Thursday, December 13, 2012

Aşure or Noah's Ark Pudding

This past Sunday we made aşure, my favourite Turkish dessert, in my admittedly too-big-to-have-been-a-practical-purchase copper kazan, or cauldron.

Glamour shot: I was in the kitchen or with the kids all day, not actually manning the cauldron!
I'd been lured by the cauldron's beautiful details and craftsmanship.  I refused to even consider the smaller, plainer, more sensible cauldrons nearby.  As my husband and I struggled home from the Tarsus bazaar that day, each of us carrying it by one of its handles, the few hundred metres seemed further than they ever had.  But I still had no regrets.  This was going to be the best souvenir of our three years in Tarsus.

Fast forward three more years, and my beloved cauldron was still sitting on the terrace, upside down so that  it wouldn't collect rain.  Too dirty to bring into the house; too big to store kids toys or throw blankets; too dangerous to leave lying around (my sons might fall in!).  Meanwhile, C kept insisting we use it to actually cook something.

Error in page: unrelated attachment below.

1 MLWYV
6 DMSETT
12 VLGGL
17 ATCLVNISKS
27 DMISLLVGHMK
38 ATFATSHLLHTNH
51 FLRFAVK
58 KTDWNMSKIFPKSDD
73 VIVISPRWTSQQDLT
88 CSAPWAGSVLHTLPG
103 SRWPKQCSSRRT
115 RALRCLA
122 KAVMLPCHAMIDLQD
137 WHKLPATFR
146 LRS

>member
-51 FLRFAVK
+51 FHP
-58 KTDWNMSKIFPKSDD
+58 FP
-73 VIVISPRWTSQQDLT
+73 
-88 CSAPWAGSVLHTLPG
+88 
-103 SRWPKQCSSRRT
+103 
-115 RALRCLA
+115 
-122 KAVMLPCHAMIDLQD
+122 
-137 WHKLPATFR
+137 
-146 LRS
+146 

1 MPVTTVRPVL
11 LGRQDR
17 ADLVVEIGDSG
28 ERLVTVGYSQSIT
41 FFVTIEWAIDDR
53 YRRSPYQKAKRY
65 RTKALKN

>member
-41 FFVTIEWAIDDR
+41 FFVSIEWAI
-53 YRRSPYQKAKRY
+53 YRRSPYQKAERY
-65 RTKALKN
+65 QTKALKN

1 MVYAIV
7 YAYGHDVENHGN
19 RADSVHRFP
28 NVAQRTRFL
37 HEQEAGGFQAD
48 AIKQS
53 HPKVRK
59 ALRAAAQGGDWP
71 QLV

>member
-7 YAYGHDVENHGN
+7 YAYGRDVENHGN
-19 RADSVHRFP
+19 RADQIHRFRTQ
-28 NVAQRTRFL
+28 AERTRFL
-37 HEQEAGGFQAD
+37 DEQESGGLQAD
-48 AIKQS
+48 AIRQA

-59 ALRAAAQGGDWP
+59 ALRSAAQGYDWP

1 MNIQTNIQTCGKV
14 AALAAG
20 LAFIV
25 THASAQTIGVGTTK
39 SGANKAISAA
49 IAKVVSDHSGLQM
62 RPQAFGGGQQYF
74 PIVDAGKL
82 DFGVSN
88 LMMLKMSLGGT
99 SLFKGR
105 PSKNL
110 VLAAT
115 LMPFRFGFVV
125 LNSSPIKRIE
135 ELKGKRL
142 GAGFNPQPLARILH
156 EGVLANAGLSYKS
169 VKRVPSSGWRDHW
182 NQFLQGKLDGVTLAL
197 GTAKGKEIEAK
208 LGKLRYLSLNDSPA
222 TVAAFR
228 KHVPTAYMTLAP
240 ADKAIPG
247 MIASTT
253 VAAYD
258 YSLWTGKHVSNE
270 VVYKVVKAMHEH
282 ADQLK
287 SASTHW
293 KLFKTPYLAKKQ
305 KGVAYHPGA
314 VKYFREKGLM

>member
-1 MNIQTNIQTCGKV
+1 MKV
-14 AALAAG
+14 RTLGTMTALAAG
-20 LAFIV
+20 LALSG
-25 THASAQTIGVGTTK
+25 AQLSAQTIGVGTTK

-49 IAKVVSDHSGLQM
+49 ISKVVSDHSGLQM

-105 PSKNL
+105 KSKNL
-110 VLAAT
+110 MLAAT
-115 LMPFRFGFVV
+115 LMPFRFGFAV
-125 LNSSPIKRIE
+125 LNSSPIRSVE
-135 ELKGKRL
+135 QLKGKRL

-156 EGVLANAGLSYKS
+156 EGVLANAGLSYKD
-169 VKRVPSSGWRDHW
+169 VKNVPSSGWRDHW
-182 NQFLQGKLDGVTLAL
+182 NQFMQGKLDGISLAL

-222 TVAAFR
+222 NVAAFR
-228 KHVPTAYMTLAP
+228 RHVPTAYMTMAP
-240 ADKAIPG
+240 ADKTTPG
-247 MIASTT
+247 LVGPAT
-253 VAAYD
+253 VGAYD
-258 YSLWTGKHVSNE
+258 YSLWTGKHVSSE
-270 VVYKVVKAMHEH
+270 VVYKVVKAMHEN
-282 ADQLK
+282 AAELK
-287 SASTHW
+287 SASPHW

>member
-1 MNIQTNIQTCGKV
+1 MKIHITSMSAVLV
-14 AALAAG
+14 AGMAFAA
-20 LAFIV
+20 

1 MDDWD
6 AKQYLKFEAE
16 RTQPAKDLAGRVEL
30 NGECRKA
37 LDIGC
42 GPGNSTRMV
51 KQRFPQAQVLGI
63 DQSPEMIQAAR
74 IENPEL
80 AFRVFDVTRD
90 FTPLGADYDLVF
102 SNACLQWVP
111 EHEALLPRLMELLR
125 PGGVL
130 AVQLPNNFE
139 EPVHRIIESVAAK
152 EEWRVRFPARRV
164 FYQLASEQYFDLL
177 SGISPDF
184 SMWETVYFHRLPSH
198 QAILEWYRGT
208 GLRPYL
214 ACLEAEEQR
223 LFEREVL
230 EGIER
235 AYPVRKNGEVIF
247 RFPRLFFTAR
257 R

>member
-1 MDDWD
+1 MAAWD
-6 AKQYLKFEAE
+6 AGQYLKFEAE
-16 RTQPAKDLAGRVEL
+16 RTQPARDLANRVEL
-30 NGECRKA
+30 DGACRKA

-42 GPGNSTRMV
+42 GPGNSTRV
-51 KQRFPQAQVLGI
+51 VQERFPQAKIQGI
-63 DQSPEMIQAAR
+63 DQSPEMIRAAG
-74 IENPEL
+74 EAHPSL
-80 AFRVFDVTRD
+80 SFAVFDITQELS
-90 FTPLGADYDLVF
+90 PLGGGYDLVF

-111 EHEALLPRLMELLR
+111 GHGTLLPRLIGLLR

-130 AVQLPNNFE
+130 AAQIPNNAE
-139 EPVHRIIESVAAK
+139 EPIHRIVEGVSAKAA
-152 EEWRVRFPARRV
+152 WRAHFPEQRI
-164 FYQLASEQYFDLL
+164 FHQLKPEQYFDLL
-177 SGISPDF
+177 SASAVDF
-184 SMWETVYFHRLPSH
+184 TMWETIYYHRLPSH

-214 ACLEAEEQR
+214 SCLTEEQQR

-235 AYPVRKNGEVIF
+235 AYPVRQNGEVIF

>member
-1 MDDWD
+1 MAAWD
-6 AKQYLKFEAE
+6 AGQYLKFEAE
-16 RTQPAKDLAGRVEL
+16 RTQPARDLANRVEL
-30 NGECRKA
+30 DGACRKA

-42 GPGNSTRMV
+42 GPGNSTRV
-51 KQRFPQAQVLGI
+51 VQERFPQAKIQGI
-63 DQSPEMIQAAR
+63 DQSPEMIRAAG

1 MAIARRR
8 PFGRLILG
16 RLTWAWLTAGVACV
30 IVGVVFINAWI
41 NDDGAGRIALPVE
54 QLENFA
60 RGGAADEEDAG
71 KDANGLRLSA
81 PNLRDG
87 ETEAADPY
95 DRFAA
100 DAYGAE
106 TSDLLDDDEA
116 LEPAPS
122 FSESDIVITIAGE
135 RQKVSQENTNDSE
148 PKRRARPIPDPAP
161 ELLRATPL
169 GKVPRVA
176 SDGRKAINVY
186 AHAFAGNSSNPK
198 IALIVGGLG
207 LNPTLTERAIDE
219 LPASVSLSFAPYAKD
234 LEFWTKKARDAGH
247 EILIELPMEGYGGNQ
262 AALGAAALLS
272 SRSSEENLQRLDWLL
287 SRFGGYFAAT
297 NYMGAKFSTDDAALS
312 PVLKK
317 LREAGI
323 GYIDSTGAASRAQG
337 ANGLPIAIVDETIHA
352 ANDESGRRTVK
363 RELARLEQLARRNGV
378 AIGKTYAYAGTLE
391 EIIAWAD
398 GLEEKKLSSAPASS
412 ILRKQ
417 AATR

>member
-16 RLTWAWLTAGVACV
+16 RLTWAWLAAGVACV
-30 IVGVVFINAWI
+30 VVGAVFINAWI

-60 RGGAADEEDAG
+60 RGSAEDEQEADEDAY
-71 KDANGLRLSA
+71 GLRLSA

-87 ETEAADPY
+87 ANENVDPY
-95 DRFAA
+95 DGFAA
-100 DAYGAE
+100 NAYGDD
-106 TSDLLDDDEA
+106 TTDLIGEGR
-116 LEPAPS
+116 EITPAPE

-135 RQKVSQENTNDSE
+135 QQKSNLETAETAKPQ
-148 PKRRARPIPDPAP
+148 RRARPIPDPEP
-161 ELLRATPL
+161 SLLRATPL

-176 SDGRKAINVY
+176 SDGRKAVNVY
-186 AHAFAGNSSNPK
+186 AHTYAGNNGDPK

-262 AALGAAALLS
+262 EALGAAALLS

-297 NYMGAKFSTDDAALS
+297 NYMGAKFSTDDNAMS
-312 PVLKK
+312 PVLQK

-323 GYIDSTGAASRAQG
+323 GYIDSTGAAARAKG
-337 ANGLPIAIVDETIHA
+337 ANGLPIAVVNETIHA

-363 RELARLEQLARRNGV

So finally this past weekend, the kazan was cleaned inside and out, and firmly propped on top of our barbeque.  We opened our doors and made it an open house, inviting any fellow expats who were interested in seeing how aşure was made, and any Turkish friends who just thought it would be fun.  Everyone pitched in in some way, and the result was a delicious pudding that I doubt we'll ever be able to duplicate.

Aşure contains an unlikely combination of ingredients, which only makes sense when one learns the origin of this dessert -- towards the end of Noah's journey on the Ark, as those on board were running out of food, this dish was made with whatever was left.  And so the whole grains of wheat, chickpeas, dried white beans, dried apricots, figs, raisins, nuts and sugar, cooked separately and then added, combine to form a delicious albeit unexpected treat.  Traditionally, aşure month follows the second bayram or Eid, although some bakeries serve it all year round.  

We surprised ourselves with our yield -- over a hundred servings!  

1 comment:

  1. How wonderful — 100 servings. Your cauldron is beautiful, indeed, and I'm glad to read it finally made itself useful.
    I really must e-mail your mother. I haven't heard from her in ages.